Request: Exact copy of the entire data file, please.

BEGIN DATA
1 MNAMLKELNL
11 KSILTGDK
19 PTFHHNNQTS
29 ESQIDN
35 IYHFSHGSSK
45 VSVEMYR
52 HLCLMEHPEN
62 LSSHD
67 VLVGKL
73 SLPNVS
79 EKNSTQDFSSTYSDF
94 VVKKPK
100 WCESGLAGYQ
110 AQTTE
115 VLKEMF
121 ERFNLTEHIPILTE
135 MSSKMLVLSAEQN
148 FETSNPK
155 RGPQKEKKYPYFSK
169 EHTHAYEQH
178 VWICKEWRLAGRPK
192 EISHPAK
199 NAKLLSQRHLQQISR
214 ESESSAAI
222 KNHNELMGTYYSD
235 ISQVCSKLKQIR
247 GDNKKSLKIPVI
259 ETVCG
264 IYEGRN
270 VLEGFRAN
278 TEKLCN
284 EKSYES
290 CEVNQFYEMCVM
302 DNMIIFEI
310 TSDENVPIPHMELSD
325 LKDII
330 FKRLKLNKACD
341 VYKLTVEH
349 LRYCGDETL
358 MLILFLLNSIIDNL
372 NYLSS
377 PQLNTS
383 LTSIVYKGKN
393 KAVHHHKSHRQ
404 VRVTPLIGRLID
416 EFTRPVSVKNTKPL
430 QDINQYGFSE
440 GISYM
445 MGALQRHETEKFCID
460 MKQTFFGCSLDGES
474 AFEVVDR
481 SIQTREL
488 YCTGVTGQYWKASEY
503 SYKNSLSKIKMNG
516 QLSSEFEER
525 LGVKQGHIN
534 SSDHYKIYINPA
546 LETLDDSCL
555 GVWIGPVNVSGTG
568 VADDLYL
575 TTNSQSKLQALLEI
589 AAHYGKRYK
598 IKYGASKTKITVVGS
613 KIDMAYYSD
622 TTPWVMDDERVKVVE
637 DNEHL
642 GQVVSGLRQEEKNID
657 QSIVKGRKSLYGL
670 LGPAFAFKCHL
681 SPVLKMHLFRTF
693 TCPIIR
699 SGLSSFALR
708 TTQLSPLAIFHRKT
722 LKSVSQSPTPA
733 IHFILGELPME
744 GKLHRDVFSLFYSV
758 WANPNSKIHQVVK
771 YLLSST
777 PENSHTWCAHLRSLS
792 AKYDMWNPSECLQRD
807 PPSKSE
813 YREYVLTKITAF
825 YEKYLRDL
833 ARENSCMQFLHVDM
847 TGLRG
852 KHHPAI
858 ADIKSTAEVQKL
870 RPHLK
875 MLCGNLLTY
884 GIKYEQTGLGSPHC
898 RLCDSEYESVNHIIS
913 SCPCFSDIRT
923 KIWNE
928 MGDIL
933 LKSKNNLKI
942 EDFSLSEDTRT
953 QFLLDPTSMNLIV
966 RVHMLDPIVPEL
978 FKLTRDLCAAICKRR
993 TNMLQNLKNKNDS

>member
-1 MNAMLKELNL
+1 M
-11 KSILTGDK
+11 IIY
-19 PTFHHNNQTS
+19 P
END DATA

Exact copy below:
1 MNAMLKELNL
11 KSILTGDK
19 PTFHHNNQTS
29 ESQIDN
35 IYHFSHGSSK
45 VSVEMYR
52 HLCLMEHPEN
62 LSSHD
67 VLVGKL
73 SLPNVS
79 EKNSTQDFSSTYSDF
94 VVKKPK
100 WCESGLAGYQ
110 AQTTE
115 VLKEMF
121 ERFNLTEHIPILTE
135 MSSKMLVLSAEQN
148 FETSNPK
155 RGPQKEKKYPYFSK
169 EHTHAYEQH
178 VWICKEWRLAGRPK
192 EISHPAK
199 NAKLLSQRHLQQISR
214 ESESSAAI
222 KNHNELMGTYYSD
235 ISQVCSKLKQIR
247 GDNKKSLKIPVI
259 ETVCG
264 IYEGRN
270 VLEGFRAN
278 TEKLCN
284 EKSYES
290 CEVNQFYEMCVM
302 DNMIIFEI
310 TSDENVPIPHMELSD
325 LKDII
330 FKRLKLNKACD
341 VYKLTVEH
349 LRYCGDETL
358 MLILFLLNSIIDNL
372 NYLSS
377 PQLNTS
383 LTSIVYKGKN
393 KAVHHHKSHRQ
404 VRVTPLIGRLID
416 EFTRPVSVKNTKPL
430 QDINQYGFSE
440 GISYM
445 MGALQRHETEKFCID
460 MKQTFFGCSLDGES
474 AFEVVDR
481 SIQTREL
488 YCTGVTGQYWKASEY
503 SYKNSLSKIKMNG
516 QLSSEFEER
525 LGVKQGHIN
534 SSDHYKIYINPA
546 LETLDDSCL
555 GVWIGPVNVSGTG
568 VADDLYL
575 TTNSQSKLQALLEI
589 AAHYGKRYK
598 IKYGASKTKITVVGS
613 KIDMAYYSD
622 TTPWVMDDERVKVVE
637 DNEHL
642 GQVVSGLRQEEKNID
657 QSIVKGRKSLYGL
670 LGPAFAFKCHL
681 SPVLKMHLFRTF
693 TCPIIR
699 SGLSSFALR
708 TTQLSPLAIFHRKT
722 LKSVSQSPTPA
733 IHFILGELPME
744 GKLHRDVFSLFYSV
758 WANPNSKIHQVVK
771 YLLSST
777 PENSHTWCAHLRSLS
792 AKYDMWNPSECLQRD
807 PPSKSE
813 YREYVLTKITAF
825 YEKYLRDL
833 ARENSCMQFLHVDM
847 TGLRG
852 KHHPAI
858 ADIKSTAEVQKL
870 RPHLK
875 MLCGNLLTY
884 GIKYEQTGLGSPHC
898 RLCDSEYESVNHIIS
913 SCPCFSDIRT
923 KIWNE
928 MGDIL
933 LKSKNNLKI
942 EDFSLSEDTRT
953 QFLLDPTSMNLIV
966 RVHMLDPIVPEL
978 FKLTRDLCAAICKRR
993 TNMLQNLKNKNDS

>member
-1 MNAMLKELNL
+1 M
-11 KSILTGDK
+11 IIY
-19 PTFHHNNQTS
+19 P